The Intellivision is an early games console developed by Mattel Electronics, and is seen as the main competitor to the Atari 2600. The console sold 3 million units in its lifespan with 125 games being released, as well as add-ons for the system. In 2009, the Intellivision was named the ‘14th Best Video Console of All Time’ by IGN.
The system was initially test-marketed in California, 1979. With four games being developed for this. Due to the appraisal and attention the console obtained, the Intellivision was released nationwide in 1980, at the retail price of $299 (around $1000 in 2016). Mattel then went on to produce a series of advertisements featuring George Plimpton which used side-by-side comparisons of the Intellivision and Atari 2600, as the system boasted innovative, 16 Bit graphics and a superior sounds. These were made directly to challenge their main competitor to help drive sales of their new system.
As with the Atari 2600, the Intellivision was marketed to outside retailers. These retailers would then re-badge the unit and sell it under their own company name. Some of these systems are: the Radio Shack, Tandyvision and Sears Super Video Arcade.
Within the first year, the console sold 175,000 units with an additional 35 games on the market for the system. Moreover, by the end of 1982, the 2 million consoles had been sold. Earning a whopping $100,000,000 profit for the business. Around this time, outsourced companies such as Activision and Coleco started producing games for the console to increase both quality, quantity and range of games available to play.
However, the Intellivision is shrouded with controversy. Because of this the company was paying $10,000 a day in fines to the Federal Trade Commission (FTC). This was sparked from the highly-anticipated keyboard component that the company had promised customers.Through early advertisements, the company boasted the capabilities of the console doubling-up as a home computer system. Yet, Mattel found it difficult to ensure the reliability of these keyboards. They also hit another bump in the road when they found how expensive the components were to produce.
Throughout this development stage, the company continued to advertise the keyboard which enraged customers who has purchased the console for the sole purpose of it doubling up as a computer. Soon enough, the component and the company were under investigation from the FTC and ordered to pay a daily fine until the promised computer upgrade was in full retail distribution. Due to the loss of funds due to the fines, and the slow development process of the keyboard, the project was scrapped in autumn 1982. During this time, some models were in fact available in the market and up to four-thousand known upgrades were manufactured. These were all recalled and refunded to customers, although some are still available today.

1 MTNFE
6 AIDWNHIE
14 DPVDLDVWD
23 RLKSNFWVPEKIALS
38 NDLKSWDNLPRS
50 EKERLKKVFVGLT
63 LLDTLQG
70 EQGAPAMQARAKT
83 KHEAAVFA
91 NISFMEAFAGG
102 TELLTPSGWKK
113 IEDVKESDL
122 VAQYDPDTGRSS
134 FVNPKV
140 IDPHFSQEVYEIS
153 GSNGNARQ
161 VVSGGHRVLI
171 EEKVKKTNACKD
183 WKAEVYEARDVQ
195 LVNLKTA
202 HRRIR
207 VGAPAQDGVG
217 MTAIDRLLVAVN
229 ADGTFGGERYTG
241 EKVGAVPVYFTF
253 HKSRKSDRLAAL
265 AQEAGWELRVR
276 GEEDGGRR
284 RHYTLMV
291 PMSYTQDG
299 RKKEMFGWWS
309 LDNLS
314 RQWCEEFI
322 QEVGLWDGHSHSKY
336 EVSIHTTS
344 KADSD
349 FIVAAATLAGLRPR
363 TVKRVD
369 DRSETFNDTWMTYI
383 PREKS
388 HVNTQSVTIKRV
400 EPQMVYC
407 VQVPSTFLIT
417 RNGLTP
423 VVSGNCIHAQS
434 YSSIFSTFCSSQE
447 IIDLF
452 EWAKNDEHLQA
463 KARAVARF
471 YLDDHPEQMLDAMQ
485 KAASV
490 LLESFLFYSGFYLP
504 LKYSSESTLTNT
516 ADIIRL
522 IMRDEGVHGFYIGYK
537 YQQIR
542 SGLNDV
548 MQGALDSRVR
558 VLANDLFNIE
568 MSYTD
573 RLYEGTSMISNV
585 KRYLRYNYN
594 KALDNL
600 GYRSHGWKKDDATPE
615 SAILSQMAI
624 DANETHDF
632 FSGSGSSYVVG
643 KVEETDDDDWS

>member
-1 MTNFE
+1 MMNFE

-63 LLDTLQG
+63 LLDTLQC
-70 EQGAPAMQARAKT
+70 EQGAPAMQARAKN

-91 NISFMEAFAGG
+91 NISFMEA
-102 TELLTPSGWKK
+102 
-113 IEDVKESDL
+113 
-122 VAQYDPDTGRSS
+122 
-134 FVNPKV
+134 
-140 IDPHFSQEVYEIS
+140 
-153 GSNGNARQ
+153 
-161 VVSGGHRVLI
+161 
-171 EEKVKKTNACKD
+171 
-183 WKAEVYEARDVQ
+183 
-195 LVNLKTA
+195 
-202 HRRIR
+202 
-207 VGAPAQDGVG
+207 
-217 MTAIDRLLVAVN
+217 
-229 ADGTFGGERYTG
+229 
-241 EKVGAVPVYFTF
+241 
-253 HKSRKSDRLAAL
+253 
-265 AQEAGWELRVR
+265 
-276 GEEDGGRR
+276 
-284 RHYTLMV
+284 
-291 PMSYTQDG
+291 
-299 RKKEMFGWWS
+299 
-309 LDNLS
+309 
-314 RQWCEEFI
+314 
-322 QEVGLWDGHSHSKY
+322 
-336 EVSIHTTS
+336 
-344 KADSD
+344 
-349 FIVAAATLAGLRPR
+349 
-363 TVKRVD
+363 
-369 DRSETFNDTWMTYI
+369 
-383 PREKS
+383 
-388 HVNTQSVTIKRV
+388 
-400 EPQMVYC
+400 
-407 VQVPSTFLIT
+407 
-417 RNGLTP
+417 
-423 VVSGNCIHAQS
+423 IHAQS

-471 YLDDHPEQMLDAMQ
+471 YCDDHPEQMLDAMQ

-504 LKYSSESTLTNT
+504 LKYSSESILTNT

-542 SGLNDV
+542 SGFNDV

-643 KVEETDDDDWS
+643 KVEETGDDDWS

The next development made to the Intellivision, was the Entertainment Computer System (or ECS). It was produced as an inexpensive add-on in which sought to teach children the basics of coding. During development of the product, the system was dubbed ‘L.U.C.K.I’ or ‘Low User Cost Keyboard Interface’. This device fulfilled Mattel’s previously promised computer upgrade, as it made it possible to write programmes and store them via tape which could interface with a computer. This add-on could also transform the console into a multi-voice synthesiser that could be used to play or learn music. Due to the production of this, the FTC ceased to fine Mattel over false advertisements.
In addition to this, the Intellivision was further innovated upon the creation of the ‘Intellivoice’. The Intellivoice was a new peripheral introduced in 1982. It produced speech throughout gameplay, which was the forefront of technology of the time. However, the addition to the console only worked with few games and did not sell well within the market and was faded out of the market in 1983. Four games are still available for this component, which include: Space Spartans, Bomb Squad, B-17 Bomber and Tron: Solar Sailor.
Even after the disastrous history of Intellivision’s additional components, Mattel didn’t stop there. The Intellivision was redesigned in a new, sleek model. This came with a system changer so that Atari 2600 games could be played on the console as well as a music keyboard add on for the ECS. In addition to these, the controllers also showcased a new design, now being detachable and with a flat-membrane keyboard. Though, this system did need an additional AC adaptor with a different voltage from the mains supply, making it difficult to replace when broken. The Intellivision II was a success, so Mattel decided to release an Intellivision III for Christmas 1983. However, this was scrapped at the last minute due to the release of the Colecovision and Atari 5200.
Mattel suffered over the next few years, due to high saturation in the market and the infamous Video Games Crash of 1983. Subsequently, the price of the Intellivision II was reduced to $69 from the $150 price tag the system first sold for. Mattel lost over $300 million over this period. Due to this, the division was closed and it became the first major victim of the ’83 crash.
Although the console was no longer being developed, a large company called INTV bought out what Mattel had left and sold rebranded original consoles. They also continued development and sales of games for the system. Finally, the system was discontinued in 1991.
The console brought about many original innovations in the gaming world. Firstly, the system was the earliest 16-bit console. Also, the Intellivision was the first system to feature downloadable content and it was the first console to have the ability to produce real time human/robot voices in gameplay. Lastly, it was the first console and home computer system to offer a music synthesiser.